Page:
Saints Charles Lwanga and Companions, Martyrs – Memorial
Young African Christians die like the martyrs of old
Many of the faces of the saints in heaven that shine with the light of God are dark faces. North Africa was one of the first regions to be evangelized and was home to a vibrant, diverse, and orthodox Church for over six hundred years. North Africa had over four hundred bishoprics and enriched the universal Church with a wealth of theologians, martyrs, and saints. That Catholic culture drowned under the crushing waves of Arab Muslim armies that inundated North Africa in the seventh century, altering its cultural and religious landscape. Small pockets of Christianity continued to exist in isolation for a few centuries more. But by 1830, when French colonists and missionaries settled in Tunisia and Algeria, local Christianity had totally disappeared. The Christian light had gone out in North Africa centuries before.
Yet today’s saints are nineteenth-century African martyrs. While North Africa has remained in the tight grip of Islam, sub-Saharan Africa has lived a contrary reality. It has embraced Christianity. Throughout the nineteenth century, daring missionary priests and religious from various European countries penetrated deep into the towns, savannas, jungles, and river deltas of the “dark continent,” carrying the light of Christ. For the most part, they were well received and initiated the long and complex process of evangelization, inculturation, and education that has turned today’s sub-Saharan Africa into a largely Christian region.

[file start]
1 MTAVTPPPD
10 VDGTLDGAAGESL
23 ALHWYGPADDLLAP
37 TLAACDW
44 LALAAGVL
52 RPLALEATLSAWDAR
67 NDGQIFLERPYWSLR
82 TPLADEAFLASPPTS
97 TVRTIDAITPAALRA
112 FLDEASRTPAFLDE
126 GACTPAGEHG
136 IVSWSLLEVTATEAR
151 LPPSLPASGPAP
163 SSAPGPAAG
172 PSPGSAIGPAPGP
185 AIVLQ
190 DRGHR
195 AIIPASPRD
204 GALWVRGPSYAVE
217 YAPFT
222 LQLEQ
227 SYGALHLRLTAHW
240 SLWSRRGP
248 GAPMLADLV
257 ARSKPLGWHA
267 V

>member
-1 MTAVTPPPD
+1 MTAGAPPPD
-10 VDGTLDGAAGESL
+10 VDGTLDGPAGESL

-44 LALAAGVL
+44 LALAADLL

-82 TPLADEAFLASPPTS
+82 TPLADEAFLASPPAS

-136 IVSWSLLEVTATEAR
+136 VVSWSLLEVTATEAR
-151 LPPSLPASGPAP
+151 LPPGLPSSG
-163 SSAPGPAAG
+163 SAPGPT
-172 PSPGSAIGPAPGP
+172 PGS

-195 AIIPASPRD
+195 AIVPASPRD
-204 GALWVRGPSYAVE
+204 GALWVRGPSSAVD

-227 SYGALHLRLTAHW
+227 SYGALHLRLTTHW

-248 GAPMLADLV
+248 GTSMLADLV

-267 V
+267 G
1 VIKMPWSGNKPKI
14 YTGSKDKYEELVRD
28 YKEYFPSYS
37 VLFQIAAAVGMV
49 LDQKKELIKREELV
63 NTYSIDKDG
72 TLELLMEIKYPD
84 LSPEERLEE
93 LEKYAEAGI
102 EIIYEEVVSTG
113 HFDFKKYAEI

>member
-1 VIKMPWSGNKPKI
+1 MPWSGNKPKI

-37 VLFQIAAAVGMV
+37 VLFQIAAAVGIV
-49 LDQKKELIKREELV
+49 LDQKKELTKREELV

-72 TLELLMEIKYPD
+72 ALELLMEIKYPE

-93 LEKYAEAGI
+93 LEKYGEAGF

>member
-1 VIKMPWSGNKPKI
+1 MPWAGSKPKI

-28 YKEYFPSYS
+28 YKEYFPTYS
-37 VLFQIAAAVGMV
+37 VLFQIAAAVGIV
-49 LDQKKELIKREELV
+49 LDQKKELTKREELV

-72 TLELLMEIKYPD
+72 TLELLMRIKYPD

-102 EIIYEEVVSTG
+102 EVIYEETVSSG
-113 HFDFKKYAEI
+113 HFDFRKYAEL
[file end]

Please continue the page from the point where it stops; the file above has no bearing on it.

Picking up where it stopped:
Charles Lwanga and his companions were all very young men, in their teens and twenties, when they were martyred. They ran afoul of their local ruler for one reason and one reason only—they were Christians and adhered to Christian morality. The ruler did not otherwise question their loyalty, devotion, or service to him. He was suspicious of the European priests who had brought the faith, wary of outside interference in his kingdom, and also eager to impress his subjects with a display of ruthlessness and power. He was also a sodomite who wanted these young men to engage in unholy sexual acts with him. For refusing to satisfy his disordered and abusive lust, they became victims of homsexual violence.
The ruler and his court questioned the young males who served as their pages and assistants to discover if they were catechumens, had been baptized, or knew how to pray. Those who answered “Yes” were killed for it. One was stabbed through the neck with a spear and another’s arm was cut off before he was beheaded. But most were marched miles to an execution site, cruelly treated for a week, then wrapped in reed matts and placed over a fire until their feet were singed. They were then given one last chance to abjure their faith. None did. These tightly wrapped human candles were then thrown onto a huge pyre where they returned to the dust from whence they came. One of the executioners even killed his own son. The executioners and onlookers knew their victims had succumbed to the flames when they no longer heard them praying.
The site where these Ugandan martyrs died is now a popular shrine and a source of pride dear to the heart of African Catholics. Charles Lwanga and his companions, though new to the faith, acted with the maturity of the wise and the aged, choosing to sacrifice lives full of promise rather than surrender the pearl of greatest price—their Catholic faith.
Saint Charles Lwanga and companions, help us to be courageous in the face of threats, to stand tall for our beliefs, and to suffer ridicule and hatred rather than renounce or minimize our relationship with Christ and His truth.